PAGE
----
Twitch Marketing Promo Over Golden Emoji Goes Horribly Wrong After DMCA Nuclear Strike

from the not-the-time dept

Mere days ago, we discussed the bonkers path Twitch chose for itself in dealing with a flood of DMCA takedowns issued by the RIAA. The whole episode screamed of panic. Rather than dealing with DMCA takedowns via the normal method -- taking down the content, providing the content maker with a path for a counternotice, and then putting the content back if no lawsuit was filed -- , Twitch, instead, took the extraordinary action of simply and permanently nuking the videos in question. It then, rather brazenly, informed the content maker it had done so and advised them to "learn about copyright law." In fact, given its actions, there is some question as to whether or not this is all enough to have lost Twitch its safe harbor protections.

Regardless, it would be an understatement to suggest that this pissed off the Twitch community. The public backlash was both swift and severe, with content producers openly wondering if it was time to march off to a different platform entirely. Well, the very next day, Twitch began teasing a new offering coming in November and promoted this tease by releasing a sought after emote to all Twitch users.

Yesterday, Twitch took to teasing something that’s happening on November 14 (likely a digital convention called GlitchCon), as though everything is right as rain and not a corporate-friendly garbage fire. Twitch tweeted out a video that said “There’s a place where all Kappas are golden” and then temporarily turned all Kappa emotes gold.

For perhaps as long as Twitch has existed, there has been a myth: On exceedingly rare occasions, if the stars align perfectly, the ever-popular “Kappa” chat emote will turn gold. Some have suggested that a single Twitch user receives golden Kappa abilities every 24 hours. Others believe you have to fulfill highly specific prerequisites in order to unlock it. Yesterday, out of the blue, Twitch gave it to everybody. Twitch streamers and viewers, in turn, did not give a shit, because they were too busy recovering from the DMCApocalypse.

It was actually worse than streamers and users not giving a shit. This fully angered people, given Twitch's actions merely hours earlier. Streamers ran to Twitter and elsewhere to congratulate Twitch on its completely tone-deaf attempt to win over users with an emote, while others noted that Twitch had some serious communicating to do with the community and "shiny emotes" ought not have been on the agenda. Others once again wondered allowed if Twitch was the right platform on which to stream.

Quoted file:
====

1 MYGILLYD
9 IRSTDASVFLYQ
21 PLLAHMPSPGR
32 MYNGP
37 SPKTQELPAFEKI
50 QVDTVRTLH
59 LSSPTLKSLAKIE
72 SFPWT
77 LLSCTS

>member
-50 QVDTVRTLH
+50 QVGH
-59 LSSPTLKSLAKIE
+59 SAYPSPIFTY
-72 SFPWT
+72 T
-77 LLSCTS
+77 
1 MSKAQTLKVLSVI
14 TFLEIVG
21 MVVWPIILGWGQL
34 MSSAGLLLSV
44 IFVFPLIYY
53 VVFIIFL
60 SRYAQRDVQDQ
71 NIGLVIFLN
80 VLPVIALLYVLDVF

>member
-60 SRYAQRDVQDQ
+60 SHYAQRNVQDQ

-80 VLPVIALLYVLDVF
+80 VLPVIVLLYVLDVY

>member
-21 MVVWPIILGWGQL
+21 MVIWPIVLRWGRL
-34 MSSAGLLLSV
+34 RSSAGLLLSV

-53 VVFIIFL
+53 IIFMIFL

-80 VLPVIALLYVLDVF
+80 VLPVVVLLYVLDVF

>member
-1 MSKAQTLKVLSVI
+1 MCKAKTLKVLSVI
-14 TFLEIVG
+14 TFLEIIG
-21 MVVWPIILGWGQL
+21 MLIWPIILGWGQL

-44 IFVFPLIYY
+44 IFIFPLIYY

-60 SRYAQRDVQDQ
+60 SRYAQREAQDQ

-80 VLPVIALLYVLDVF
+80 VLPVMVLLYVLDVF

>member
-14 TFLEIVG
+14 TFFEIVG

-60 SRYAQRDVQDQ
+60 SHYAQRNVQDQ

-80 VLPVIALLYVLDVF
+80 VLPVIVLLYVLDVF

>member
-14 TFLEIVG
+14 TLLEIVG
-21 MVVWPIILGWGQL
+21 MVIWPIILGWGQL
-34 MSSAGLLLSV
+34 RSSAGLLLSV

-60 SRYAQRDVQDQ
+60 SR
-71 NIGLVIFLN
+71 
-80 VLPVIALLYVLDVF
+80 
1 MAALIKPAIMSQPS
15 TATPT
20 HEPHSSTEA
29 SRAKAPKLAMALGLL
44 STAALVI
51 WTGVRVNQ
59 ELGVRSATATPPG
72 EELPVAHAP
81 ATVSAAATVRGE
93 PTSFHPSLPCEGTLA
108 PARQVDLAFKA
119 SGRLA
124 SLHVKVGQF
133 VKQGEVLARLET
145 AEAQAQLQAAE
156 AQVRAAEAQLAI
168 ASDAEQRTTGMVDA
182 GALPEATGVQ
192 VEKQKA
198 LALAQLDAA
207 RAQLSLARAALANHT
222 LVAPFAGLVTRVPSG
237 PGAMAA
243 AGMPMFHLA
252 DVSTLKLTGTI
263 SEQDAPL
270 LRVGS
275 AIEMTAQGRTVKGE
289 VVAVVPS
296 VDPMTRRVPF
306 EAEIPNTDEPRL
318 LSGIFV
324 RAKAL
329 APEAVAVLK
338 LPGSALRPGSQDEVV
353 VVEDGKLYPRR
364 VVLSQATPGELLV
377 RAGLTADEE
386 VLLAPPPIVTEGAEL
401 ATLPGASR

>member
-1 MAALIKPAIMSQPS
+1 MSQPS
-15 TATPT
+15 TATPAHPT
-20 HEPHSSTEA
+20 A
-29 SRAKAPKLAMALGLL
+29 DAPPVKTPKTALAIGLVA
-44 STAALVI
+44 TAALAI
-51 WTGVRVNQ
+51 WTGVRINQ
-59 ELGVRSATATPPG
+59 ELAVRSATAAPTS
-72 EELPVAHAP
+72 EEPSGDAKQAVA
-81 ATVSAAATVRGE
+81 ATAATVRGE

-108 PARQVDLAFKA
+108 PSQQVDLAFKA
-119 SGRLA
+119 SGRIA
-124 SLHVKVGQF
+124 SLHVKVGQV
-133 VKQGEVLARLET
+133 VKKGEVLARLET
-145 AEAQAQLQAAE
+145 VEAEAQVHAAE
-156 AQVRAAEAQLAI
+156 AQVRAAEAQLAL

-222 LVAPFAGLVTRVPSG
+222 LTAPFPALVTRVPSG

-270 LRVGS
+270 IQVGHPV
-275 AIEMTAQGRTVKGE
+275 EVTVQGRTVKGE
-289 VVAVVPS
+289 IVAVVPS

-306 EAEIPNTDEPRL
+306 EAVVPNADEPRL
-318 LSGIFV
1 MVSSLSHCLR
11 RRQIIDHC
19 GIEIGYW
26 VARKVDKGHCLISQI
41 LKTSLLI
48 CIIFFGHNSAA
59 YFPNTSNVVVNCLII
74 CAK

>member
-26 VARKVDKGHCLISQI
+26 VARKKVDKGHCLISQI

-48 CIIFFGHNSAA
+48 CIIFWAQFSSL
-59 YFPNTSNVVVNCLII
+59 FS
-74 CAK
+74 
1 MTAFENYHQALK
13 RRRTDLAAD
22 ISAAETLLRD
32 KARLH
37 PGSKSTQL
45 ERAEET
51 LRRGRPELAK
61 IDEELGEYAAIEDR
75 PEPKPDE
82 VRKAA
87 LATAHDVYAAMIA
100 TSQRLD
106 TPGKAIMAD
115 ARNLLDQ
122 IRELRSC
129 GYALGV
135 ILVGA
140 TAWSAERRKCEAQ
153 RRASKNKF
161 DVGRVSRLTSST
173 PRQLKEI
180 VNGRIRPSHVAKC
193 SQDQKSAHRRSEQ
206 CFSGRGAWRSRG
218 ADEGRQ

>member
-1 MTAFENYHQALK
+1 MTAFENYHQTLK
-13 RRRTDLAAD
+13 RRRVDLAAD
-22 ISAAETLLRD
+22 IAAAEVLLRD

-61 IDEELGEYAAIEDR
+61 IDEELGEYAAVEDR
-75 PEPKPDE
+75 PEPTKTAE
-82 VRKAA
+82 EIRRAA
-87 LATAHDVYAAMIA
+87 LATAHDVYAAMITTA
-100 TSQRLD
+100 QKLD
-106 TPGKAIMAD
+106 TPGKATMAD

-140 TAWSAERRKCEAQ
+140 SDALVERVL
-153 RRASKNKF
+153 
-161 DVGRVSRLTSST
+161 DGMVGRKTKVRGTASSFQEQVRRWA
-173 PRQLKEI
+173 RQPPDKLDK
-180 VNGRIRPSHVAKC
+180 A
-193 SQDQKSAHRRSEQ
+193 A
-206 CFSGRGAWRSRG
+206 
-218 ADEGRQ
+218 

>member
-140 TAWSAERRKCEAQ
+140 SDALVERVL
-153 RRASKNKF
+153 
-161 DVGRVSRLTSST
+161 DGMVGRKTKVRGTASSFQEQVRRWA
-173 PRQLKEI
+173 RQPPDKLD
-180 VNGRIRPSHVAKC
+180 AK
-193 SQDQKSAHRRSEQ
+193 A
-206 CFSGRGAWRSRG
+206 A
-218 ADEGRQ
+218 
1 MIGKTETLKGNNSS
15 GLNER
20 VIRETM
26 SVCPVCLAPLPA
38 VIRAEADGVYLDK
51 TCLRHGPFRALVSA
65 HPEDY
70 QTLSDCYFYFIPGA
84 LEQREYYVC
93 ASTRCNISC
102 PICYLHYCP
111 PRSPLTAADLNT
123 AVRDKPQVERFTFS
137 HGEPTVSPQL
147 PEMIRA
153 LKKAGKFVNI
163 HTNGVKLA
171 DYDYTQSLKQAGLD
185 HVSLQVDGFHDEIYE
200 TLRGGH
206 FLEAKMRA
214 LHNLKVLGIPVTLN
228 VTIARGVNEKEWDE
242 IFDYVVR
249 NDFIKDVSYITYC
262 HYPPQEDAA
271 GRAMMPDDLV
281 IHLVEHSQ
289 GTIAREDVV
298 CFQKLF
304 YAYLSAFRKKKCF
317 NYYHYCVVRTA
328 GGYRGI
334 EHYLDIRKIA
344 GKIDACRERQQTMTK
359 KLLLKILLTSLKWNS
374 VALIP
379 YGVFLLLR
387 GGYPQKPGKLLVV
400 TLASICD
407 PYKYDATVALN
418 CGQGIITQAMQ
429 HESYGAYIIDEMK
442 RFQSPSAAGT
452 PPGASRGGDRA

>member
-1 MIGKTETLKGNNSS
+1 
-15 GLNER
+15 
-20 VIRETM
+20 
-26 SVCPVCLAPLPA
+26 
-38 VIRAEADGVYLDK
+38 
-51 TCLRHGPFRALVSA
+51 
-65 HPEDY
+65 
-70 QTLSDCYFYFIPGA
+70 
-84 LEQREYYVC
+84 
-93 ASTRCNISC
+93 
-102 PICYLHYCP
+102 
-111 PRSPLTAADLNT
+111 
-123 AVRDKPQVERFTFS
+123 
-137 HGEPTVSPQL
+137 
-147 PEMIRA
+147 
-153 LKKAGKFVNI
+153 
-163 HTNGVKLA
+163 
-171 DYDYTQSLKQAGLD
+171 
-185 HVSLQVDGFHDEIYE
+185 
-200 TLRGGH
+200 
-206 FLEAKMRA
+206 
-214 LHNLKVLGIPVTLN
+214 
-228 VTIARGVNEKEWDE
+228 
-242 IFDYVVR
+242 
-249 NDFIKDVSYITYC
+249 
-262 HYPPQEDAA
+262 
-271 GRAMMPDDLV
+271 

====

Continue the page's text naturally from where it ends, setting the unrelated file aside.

“Twitch gets slammed by the music industry, meanwhile they changed all the Kappas to gold, maybe in the hopes we all forget about how terribly the company has been running,” said Rocket League pro Lethamyr. “I think it’s nearly time to stream live on YouTube.”

And its not as though Twitch's extreme actions have even gotten the RIAA and its comrades off of the platform's back. Instead, various industry groups released a letter still complaining that Twitch wasn't doing enough on the copyright front and was mismanaging its Soundtrack by Twitch feature, which is supposed to help streamers use authorized music.

In other words, in a world where Twitch was presented with the choice of siding with its own content creators and users, or the copyright industry associations, it took the bold step of managing to piss off everyone instead. That it thought that golden emojis would somehow either stave off criticism of the platform, or at least be received without this resulting anger, seems to indicate that there are some very out of touch folks running this company at the moment.

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Filed Under: copyright, dmca, golden emoji, marketing stunts
Companies: twitch


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  1. icon
    Scary Devil Monastery (profile), 30 Oct 2020 @ 1:42am

    Re: 'Here's a shiny emoji for the reaming you got, scurry off no

    "If only there had been ample historical precedence that would have made crystal clear that trying to appease the parasites merely gets thrown in your face alongside complaints that you still aren't doing enough..."

    That's what I simply don't understand either. You can't appease the bully - not in the schoolyard, not as an adult, not in private or professional life. Everyone knows this.

    So if you do business in the US and someone demands you do something at the threat of a lawsuit then you need to have your legal team telling you to stonewall until you aren't the guy bending over and dropping his trousers every time the bully grins and theatrically drops a bar of soap.

    Because if you become known as the soft target you might as well change your name and leave. That's true even when all it concerns is the neighborhood gang of thugs. It's even more so when you run your business out of a cage filled with copyright-trolling Liebowitz clones.

    And this doesn't get better when - as a platform allowing artists to self-publish - you should know damn well that your very existence is the biggest threat in existence to the business model of the incumbent middlemen still barely holding on to their place at the top.

    When you know the end goal of the thug is to see you six feet under the only thing appeasement will do is to enable him easier access to your throat.


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